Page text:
Rail stations can be community centers

By voting for Measure R—a sales tax increase funding a wide range of transportation projects—L.A. County citizens committed to transforming how we commute, connect, and grow with our neighbors. The Pacific Electric Red Cars system did something similar at the turn of the last century, but by the 1950s, the freeway system broke down those connections. Measure R captured the public’s imagination with 12 transit projects, including the Purple Line extension down Wilshire Boulevard, the Crenshaw/LAX corridor finally linking the rail system to the airport, and the Regional Connector subway that ties Metro’s light rail lines together—from the inland valleys to the ocean—through a single corridor in downtown L.A.

Strategic land use decisions can transform the new stations associated with these projects into activity centers combining culture, commerce, and community. The new station activity centers will enhance pedestrian and cyclist use and open the bus network to new passengers. Combined with other major transit investments–such as an expanded line through the Sepulveda Pass—these stations will allow ridership on such a rail system can to easily reach over 1,000,000 boardings a day, making it the busiest rail system in North America outside of New York City.

A successful system would provide alternatives to traffic congestion and in turn the physical and emotional stress that traffic has on our health. And, a successful system would increase productivity: Each year—on average—we Angelenos lose 90 hours a year stuck in traffic. When you multiply that time by wages per hour, you realize that could add up to a lot of lost tax revenue that could have been invested into more transit and mobility alternatives.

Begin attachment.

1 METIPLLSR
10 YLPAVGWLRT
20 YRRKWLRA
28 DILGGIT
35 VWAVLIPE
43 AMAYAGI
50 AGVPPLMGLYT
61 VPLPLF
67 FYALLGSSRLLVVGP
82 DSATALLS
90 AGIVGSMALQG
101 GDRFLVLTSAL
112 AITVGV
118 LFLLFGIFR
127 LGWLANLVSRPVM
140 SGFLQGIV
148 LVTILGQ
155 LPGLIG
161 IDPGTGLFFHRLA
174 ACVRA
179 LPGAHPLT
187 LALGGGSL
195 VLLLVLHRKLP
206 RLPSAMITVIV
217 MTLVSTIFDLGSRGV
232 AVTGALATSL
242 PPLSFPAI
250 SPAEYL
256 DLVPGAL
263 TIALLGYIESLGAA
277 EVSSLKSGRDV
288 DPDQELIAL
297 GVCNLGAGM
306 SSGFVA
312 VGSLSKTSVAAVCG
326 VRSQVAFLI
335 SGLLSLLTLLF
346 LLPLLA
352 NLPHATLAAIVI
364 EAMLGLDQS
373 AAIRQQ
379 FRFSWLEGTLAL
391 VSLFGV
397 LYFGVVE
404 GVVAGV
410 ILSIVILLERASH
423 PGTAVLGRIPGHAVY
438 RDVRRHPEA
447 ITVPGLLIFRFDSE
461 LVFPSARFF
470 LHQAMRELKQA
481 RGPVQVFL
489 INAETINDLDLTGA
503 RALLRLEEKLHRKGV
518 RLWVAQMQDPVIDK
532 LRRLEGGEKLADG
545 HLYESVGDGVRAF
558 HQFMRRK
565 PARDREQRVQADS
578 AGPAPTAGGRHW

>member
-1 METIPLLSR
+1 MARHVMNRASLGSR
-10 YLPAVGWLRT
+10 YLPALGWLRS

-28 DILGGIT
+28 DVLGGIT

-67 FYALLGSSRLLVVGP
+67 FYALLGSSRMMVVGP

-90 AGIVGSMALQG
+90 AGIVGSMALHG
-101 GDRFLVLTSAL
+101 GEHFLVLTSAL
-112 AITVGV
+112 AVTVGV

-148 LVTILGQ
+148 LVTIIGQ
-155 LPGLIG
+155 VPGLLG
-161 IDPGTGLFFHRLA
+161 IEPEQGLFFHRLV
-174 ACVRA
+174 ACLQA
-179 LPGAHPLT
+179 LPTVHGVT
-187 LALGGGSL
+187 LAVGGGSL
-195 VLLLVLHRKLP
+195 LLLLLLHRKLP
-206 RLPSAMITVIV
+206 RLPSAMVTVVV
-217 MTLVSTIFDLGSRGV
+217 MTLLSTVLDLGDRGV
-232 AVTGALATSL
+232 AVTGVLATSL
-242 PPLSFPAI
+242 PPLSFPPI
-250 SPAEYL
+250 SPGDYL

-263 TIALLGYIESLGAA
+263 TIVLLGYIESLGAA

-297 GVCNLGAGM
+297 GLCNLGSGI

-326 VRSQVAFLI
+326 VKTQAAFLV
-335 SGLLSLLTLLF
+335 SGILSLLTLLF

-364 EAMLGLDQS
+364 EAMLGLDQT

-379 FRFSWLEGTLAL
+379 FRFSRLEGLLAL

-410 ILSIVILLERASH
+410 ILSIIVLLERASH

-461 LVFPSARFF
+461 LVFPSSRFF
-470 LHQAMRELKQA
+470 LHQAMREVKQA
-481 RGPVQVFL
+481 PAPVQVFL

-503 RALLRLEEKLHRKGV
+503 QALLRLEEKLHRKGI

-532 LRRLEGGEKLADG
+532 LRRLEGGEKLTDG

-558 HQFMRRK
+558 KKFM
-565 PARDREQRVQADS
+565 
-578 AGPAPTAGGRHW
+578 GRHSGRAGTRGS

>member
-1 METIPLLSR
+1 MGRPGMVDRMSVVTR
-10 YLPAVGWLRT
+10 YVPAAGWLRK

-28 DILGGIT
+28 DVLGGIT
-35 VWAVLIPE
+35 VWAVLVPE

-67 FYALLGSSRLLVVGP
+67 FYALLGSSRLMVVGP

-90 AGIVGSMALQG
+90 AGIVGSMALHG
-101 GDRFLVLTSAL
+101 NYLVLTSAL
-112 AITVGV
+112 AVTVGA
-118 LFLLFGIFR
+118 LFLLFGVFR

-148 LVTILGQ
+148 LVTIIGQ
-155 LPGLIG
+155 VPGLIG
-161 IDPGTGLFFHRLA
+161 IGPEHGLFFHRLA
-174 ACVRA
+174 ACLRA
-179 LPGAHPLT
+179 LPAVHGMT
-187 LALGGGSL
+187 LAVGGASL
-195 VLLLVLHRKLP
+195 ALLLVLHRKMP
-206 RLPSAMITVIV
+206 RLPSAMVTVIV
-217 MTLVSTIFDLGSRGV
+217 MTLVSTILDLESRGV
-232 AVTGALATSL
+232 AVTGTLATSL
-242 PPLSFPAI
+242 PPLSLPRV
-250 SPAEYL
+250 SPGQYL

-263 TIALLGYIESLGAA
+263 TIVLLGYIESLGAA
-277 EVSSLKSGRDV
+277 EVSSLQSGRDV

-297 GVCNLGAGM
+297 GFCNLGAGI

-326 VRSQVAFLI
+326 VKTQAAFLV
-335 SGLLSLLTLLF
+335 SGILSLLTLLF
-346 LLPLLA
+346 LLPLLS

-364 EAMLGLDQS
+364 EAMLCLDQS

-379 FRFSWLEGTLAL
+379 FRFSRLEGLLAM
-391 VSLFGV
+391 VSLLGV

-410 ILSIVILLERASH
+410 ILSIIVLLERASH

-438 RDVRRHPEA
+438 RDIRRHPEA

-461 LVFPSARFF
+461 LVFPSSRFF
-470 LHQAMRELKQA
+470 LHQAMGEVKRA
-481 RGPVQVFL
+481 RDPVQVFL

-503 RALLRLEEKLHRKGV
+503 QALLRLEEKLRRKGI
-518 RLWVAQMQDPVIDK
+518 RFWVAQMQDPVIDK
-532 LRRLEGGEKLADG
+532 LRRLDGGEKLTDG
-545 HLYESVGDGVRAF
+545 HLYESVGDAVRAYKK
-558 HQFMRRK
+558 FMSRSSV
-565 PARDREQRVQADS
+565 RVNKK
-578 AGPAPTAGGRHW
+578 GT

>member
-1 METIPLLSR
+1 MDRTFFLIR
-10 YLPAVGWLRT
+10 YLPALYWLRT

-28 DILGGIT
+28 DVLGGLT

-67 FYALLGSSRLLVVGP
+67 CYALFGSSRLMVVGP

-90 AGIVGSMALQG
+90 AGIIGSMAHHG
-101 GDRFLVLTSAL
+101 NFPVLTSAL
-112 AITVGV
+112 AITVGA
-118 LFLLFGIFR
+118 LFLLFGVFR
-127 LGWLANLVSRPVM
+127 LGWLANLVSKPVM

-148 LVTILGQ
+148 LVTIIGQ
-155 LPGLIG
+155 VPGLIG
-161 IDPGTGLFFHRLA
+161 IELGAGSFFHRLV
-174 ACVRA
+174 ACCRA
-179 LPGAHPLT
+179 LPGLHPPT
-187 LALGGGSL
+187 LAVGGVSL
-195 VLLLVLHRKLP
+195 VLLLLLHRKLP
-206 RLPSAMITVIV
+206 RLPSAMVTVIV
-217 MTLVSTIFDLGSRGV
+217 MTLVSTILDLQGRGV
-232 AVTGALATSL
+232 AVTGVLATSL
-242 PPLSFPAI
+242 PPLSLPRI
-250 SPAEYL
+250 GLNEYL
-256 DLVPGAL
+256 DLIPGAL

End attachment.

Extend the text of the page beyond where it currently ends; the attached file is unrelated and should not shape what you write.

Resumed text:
Jerard Wright is a transportation policy analyst at Move LA and has an abiding passion for transportation. He is currently co-chair of Sierra Club Angeles Chapter Transportation Committee, a member of Metro’s Citizens Advisory Council, and past co-chair of the Green LA Transportation Working Group. He graduated from the Illinois Institute of Technology with a B.A. in Architecture. 

Juan Matute

Rail is only part of the equation

A successful rail system would integrate well with current and future land uses. But trains would be just one layer of a comprehensive, multi-modal network that greatly enhances both neighborhood and regional accessibility for people all across the L.A. region.

A rail network gave the region its initial form, but going forward, our transit system must integrate with low-density neighborhoods built with the automobile in mind. A comprehensive approach to transportation—including rail, buses, bikes, and other transportation services—will accommodate L.A.’s transit-oriented future without ignoring its auto-oriented past. Existing and future rail stations will form the center of complete transit-oriented neighborhoods, with housing, services such as day cares, amenities such as grocery stores, and thoughtfully designed open space. People arriving at rail stations via buses, bicycles, taxis, and shared ride services like UberPool or Lyft Line will keep these neighborhood centers free of vehicle congestion, enabling a high quality of life.

A myopic focus on rail transit would shortchange much of the region. Even if we could quadruple the size of the rail transit system, this network would still fail to reach vast swaths of Southern California. A singular focus on rail would divide the region into two: neighborhoods with rail and neighborhoods without. Such a future would perpetuate income inequality as housing costs rise near stations and station areas would be choked with traffic congestion.

I write this from a bus that travels from Santa Monica to Downtown Los Angeles in 35 minutes, quicker even than the future Expo Line. This serves as a reminder that getting our existing buses out of traffic is the quickest, most cost-effective means to bring high-quality transit to the greatest number of Angelenos.

Juan Matute is the associate director of the UCLA Institute of Transportation Studies. He worked with Caltrans to develop a Statewide Transit Strategic Plan and currently manages TransitWiki.org, a website for sharing best practices for the future of transit in California.